When doctors told Honduran mother Marelyn Salgado that she could donate bone marrow cells to her twins, she knew she had to.
“I no longer wanted to see them sick. Always sick, always sick. I didn’t have time to [tener] a normal life,” Salgado said.
For seven long years, Salgado has watched her sons, Aaron and Ryan Salgado, suffer from severe sickle cell anemia, a genetic disorder present from birth that deforms red blood cells, the cells responsible for carrying oxygen to all parts of the body.
Sickle cell disease affects about 100,000 Americans, according to the Centers for Disease Control and Prevention, mostly people with sub-Saharan African ancestry, but Latino people, like the Salgado family, can also get it.
The only known cure is to destroy a person’s unhealthy red blood cells and then replace them with healthy stem cells, special cells created in the bone marrow that can develop into red blood cells. The procedure has a 95% survival rate in children with sickle cell disease, according to the American Society of Hematology. The procedure is done only in extreme cases due to the possibility of long-term complications or even death.
Salgado found out he could donate his bone marrow three years ago, but the pandemic delayed the procedure. Then one of his children almost died. She said the children’s hematologist, a doctor who specializes in blood disorders, called AdventHealth for Children. The staff approached Salgado and told her the time had come, if she was willing.
Salgado decided to give himself an early Mother’s Day gift.
“I was nervous. I prayed a lot, because that gave me comfort. Then I felt peace. And then I said, ‘this is the time,’” she said.
In early March, Salgado and her children traveled from Palm Beach Gardens to Orlando for the procedure. About two months later, the children are recovering and are staying with Salgado at a Ronald McDonald House next to the hospital so they can attend follow-up appointments.
Salgado said the children are focused on taking it easy and healing for now, dealing with symptoms like nausea and discomfort from the procedure, but when they recover, the future will be a far cry from their former lives.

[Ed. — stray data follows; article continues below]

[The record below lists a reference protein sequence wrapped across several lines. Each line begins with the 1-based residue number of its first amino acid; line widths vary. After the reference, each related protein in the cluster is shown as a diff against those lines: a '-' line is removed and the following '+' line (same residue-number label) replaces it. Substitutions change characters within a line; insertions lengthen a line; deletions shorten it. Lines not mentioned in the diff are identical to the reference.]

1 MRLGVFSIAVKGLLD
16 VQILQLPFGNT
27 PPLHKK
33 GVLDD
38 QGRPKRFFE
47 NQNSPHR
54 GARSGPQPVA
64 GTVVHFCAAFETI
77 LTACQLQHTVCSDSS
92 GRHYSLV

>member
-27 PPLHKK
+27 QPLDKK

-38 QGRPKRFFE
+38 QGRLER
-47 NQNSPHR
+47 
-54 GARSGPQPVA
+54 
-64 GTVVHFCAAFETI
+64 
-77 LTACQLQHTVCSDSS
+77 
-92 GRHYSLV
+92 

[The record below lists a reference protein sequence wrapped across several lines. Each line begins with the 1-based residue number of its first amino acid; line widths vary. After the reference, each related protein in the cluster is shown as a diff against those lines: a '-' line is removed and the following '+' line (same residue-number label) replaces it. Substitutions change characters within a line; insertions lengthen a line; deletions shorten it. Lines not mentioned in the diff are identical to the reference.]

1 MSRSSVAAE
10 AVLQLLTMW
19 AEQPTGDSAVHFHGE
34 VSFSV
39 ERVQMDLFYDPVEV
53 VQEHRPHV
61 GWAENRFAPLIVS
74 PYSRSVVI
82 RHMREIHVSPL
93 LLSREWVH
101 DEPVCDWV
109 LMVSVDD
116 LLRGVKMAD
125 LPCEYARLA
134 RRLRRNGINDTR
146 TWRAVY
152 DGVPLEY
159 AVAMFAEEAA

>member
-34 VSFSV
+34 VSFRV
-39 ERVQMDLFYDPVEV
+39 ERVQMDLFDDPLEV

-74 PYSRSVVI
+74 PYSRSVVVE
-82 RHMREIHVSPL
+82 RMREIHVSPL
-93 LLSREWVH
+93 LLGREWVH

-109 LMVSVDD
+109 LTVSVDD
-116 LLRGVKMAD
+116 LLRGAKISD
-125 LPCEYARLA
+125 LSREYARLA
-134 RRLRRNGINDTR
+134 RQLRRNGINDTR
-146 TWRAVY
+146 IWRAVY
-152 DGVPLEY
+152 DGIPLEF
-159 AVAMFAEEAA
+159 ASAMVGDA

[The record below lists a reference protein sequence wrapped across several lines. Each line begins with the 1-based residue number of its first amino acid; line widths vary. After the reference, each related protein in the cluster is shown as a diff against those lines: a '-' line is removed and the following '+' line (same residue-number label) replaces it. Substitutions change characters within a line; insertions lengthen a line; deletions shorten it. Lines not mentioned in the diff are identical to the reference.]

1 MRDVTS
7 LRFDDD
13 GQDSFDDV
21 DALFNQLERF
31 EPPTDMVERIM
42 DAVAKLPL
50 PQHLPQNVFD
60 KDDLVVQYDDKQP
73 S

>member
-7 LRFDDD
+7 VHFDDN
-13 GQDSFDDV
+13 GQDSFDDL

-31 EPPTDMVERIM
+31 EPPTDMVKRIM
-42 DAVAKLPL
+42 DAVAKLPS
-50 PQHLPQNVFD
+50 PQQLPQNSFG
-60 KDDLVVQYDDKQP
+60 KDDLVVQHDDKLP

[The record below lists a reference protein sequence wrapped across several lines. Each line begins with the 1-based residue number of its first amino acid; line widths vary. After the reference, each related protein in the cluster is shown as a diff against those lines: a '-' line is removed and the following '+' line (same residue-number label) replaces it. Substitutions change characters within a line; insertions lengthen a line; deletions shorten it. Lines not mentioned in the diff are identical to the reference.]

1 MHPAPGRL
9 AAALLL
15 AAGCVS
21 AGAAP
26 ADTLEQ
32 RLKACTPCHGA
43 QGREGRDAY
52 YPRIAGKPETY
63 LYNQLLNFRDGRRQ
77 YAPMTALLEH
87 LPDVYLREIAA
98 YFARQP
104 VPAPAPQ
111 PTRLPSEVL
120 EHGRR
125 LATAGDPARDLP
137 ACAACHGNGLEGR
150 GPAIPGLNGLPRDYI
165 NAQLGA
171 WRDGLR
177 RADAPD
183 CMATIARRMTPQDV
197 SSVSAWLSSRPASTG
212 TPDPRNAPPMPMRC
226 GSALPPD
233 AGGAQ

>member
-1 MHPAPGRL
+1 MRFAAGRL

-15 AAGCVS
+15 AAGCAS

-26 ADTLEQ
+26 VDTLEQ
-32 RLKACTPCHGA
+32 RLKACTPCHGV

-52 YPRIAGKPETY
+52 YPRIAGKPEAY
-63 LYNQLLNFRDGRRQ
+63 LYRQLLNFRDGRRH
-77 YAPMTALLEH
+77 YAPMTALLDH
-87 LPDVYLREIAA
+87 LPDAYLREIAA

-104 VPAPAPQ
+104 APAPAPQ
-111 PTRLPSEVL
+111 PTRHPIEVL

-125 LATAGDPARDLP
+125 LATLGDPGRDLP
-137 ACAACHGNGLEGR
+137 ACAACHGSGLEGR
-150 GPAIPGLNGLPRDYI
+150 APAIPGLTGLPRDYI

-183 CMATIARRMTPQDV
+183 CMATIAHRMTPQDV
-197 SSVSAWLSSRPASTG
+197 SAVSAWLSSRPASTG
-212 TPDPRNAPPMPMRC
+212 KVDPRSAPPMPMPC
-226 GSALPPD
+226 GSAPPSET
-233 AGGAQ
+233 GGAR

Even keeping a job used to be impossible because of Ryan and Aaron’s frequent hospital stays, Salgado said. They were in almost constant pain because their misshapen red blood cells got stuck in small blood vessels and obstructed blood flow, which can also cause strokes. Repeated illness episodes prevented them from attending school regularly.
“I have to start now from scratch with a normal life with them,” Salgado said. “Everything is going to be different.”
Dr. Susan Kelly, medical director of pediatric cell therapy at AdventHealth for Children, led the transplant effort. AdventHealth for Children has performed 146 transplants since 2016.
In an interview provided by AdventHealth, Kelly said Salgado may not have been able to save her children just a few years ago.
Although stem cell donation has been around for decades, previously it could only be done in people with genetically similar tissue, leaving many without donors, Kelly said. Recent innovations in health technology have allowed a father, who shares only half of his genes with his children, to donate half-matched stem cells, Kelly explained.
At this time, there are not many programs in the Southeast that offer this type of transplant. Kelly expects the procedure to become more popular in the coming years.
“It is scary to think about having a transplant, but when you look at what they offer you, I would seriously recommend it to anyone who might consider it as an option,” he said. “We have the ability to offer them the potential to have a life without sickle cell disease, which is truly miraculous for these children.”
Salgado recommends bone marrow transplant “100%”. To other single mothers of children struggling with chronic illnesses, she shares a message of hope.
“Keep praying and trusting,” he said. “There is always a way.”
This story was published in the Orlando Sentinel by journalist Caroline Catherman.